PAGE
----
'Goat of Kyiv' triggers Russian boobytrap and injures 40 soldiers

·2-min read
A pet goat on a Russian tank in Ukraine - Christopher Furlong /Getty Images Europe
A pet goat on a Russian tank in Ukraine - Christopher Furlong /Getty Images Europe

At least 40 Russian soldiers have been injured after a Ukrainian goat set off a boobytrap they were laying around a hospital in Zaporizhzhia with its “chaotic movements”.

The troops were setting up a tripwire when an escaped goat from a farm in the village of Kinski Rozdory triggered it.

They had pinned grenades around the edge of a local hospital and placed the trap as a “circular defence”, Ukraine's Chief Intelligence Directorate said.

But shortly after the trap was laid, the goat wandered towards the area, creating a chain reaction that injured dozens of troops.

“As a result of the goat’s ‘chaotic’ movements, the animal ‘disposed of’ several grenades,” the Defense Intelligence wrote.

“As a result of a chain reaction, several (Russians) sustained injuries of varying degrees of severity.”

At least 40 Russian soldiers are thought to have been injured.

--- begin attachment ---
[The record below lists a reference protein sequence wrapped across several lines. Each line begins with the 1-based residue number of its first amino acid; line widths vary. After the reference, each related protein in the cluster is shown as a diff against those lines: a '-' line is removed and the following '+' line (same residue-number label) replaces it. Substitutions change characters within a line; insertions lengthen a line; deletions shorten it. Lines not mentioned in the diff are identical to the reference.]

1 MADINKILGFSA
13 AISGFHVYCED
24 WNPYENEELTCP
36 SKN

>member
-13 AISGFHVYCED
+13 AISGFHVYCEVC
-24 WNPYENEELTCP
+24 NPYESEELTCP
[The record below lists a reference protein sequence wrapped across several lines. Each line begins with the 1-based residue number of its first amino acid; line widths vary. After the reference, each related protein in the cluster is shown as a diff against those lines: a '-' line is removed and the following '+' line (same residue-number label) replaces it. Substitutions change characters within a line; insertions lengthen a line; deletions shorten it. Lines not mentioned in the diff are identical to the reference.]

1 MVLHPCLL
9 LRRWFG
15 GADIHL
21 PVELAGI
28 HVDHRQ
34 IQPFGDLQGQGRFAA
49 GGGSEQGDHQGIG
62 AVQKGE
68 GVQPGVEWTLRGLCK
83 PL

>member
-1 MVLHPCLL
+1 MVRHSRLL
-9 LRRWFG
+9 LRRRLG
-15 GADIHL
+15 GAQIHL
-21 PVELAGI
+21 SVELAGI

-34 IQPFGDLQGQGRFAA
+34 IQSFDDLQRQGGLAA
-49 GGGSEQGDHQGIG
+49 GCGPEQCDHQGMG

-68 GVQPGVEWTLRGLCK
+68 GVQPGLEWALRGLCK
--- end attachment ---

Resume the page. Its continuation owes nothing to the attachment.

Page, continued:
As of yet, the fate of the goat is unknown.

He is being called the “Goat of Kyiv” on social media - a reference to the legend of a mythical heroic pilot, known as the Ghost of Kyiv, credited with shooting down numerous Russian planes during the Kremlin’s invasion of the capital.

Since seizing Kherson and Mariupol, the Kremlin has ramped up its attacks in Zaporizhzhia.

At least 60 per cent of Zaporizhzhia Oblast has fallen to Russian forces, who have been relentlessly attacking the area since they invaded on Feb 24. Full control of the region would allow its military to advance on other central areas.

It is not the first time an animal has made headlines for helping the Ukrainian resistance.

Patron, a Jack Russel terrier, was recognised last month for seeking out over 200 explosive devices since the start of the invasion.

Two-year-old Patron - or Bullet in English - is working in the Chernihiv region, north of Kyiv, to remove the threat of unexploded ordnance.

He has been working since he was six months old, clearing the way for Ukrainians to return home safely without the risk of further injury or death.

It is thought that hundreds of explosives have been left behind by retreating Russian forces.

Breeds of dogs like Jack Russells have a strong sense of smell, making them more effective than many human demining efforts.

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